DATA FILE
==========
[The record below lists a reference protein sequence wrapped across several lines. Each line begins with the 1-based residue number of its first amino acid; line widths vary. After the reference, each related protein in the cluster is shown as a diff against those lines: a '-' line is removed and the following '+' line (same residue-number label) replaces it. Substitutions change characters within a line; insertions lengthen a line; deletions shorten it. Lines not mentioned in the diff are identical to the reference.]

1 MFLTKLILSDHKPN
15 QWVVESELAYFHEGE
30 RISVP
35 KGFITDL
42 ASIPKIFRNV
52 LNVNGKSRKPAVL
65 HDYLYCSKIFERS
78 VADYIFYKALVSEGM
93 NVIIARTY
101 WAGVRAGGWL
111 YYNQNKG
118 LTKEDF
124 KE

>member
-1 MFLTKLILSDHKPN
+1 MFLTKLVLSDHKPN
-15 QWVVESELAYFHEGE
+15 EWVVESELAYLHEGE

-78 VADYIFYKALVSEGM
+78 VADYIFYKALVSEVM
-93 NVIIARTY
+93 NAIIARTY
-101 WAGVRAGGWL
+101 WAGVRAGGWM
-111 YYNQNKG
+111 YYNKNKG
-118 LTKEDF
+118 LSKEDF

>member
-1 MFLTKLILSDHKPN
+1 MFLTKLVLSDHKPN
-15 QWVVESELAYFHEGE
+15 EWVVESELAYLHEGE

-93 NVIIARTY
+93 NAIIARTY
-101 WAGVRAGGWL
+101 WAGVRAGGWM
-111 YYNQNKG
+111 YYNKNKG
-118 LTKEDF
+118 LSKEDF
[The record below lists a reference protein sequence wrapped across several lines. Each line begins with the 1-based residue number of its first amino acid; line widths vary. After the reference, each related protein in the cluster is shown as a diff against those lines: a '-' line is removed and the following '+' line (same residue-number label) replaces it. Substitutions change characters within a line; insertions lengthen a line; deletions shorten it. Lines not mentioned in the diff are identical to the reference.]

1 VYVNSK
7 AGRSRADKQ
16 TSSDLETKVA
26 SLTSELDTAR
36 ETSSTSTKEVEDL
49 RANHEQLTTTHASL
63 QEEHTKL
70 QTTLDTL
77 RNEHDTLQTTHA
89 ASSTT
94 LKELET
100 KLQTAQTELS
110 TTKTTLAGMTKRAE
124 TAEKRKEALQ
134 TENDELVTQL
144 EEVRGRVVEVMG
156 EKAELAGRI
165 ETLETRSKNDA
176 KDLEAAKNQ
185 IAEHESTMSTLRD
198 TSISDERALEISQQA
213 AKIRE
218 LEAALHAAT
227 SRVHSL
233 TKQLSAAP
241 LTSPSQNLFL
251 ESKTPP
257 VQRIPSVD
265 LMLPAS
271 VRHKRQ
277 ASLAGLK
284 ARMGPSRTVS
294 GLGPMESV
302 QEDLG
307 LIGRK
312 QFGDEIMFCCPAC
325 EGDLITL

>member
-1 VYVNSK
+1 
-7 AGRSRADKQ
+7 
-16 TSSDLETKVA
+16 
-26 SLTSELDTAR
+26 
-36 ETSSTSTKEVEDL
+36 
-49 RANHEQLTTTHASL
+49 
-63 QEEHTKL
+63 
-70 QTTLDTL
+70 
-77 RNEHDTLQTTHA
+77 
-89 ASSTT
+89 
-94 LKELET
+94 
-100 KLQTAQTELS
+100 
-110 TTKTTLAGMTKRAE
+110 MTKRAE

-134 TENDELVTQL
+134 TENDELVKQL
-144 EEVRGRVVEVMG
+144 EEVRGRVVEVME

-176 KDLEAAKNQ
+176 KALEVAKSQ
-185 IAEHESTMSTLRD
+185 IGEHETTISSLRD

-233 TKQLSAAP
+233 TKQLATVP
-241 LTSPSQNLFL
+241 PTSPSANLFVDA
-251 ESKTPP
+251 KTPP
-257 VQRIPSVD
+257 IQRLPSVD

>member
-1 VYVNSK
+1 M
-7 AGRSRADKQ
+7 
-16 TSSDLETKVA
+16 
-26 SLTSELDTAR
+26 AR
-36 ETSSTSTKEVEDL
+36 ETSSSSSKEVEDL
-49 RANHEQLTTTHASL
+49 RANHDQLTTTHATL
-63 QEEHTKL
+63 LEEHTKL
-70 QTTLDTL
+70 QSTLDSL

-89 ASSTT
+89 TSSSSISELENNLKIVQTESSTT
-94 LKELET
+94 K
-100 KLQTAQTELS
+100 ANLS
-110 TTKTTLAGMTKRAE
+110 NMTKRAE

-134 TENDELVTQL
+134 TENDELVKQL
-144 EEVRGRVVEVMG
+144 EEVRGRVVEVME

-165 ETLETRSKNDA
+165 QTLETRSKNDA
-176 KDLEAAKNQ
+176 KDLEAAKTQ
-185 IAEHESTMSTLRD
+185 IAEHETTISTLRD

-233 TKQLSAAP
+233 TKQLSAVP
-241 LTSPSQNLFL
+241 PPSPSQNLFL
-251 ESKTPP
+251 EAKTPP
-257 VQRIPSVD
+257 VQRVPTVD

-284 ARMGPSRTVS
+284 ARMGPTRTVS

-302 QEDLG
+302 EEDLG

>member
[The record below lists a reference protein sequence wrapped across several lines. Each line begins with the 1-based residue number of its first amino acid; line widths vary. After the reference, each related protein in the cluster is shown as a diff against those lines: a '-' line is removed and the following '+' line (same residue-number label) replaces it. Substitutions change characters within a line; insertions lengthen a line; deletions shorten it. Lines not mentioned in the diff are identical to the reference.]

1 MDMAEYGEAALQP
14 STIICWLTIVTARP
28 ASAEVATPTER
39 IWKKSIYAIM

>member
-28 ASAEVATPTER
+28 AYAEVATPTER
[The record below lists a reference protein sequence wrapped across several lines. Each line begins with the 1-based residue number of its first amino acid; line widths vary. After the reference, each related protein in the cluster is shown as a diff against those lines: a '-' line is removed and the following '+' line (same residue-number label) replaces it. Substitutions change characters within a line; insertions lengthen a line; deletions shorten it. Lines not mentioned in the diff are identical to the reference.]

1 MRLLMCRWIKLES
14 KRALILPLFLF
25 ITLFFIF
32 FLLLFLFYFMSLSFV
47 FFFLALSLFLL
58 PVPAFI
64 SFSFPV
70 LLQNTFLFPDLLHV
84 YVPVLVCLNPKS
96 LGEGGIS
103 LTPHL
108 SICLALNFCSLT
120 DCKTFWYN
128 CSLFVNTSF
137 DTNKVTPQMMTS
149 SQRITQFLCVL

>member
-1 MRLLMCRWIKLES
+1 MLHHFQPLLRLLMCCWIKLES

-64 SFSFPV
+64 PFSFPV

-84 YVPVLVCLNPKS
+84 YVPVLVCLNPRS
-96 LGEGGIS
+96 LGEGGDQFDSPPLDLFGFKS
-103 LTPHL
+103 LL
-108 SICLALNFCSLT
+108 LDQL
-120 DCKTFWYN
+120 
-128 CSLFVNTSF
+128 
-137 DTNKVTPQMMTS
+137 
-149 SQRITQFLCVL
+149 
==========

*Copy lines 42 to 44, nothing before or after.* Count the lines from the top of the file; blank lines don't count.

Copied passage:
+118 LSKEDF
[The record below lists a reference protein sequence wrapped across several lines. Each line begins with the 1-based residue number of its first amino acid; line widths vary. After the reference, each related protein in the cluster is shown as a diff against those lines: a '-' line is removed and the following '+' line (same residue-number label) replaces it. Substitutions change characters within a line; insertions lengthen a line; deletions shorten it. Lines not mentioned in the diff are identical to the reference.]

1 VYVNSK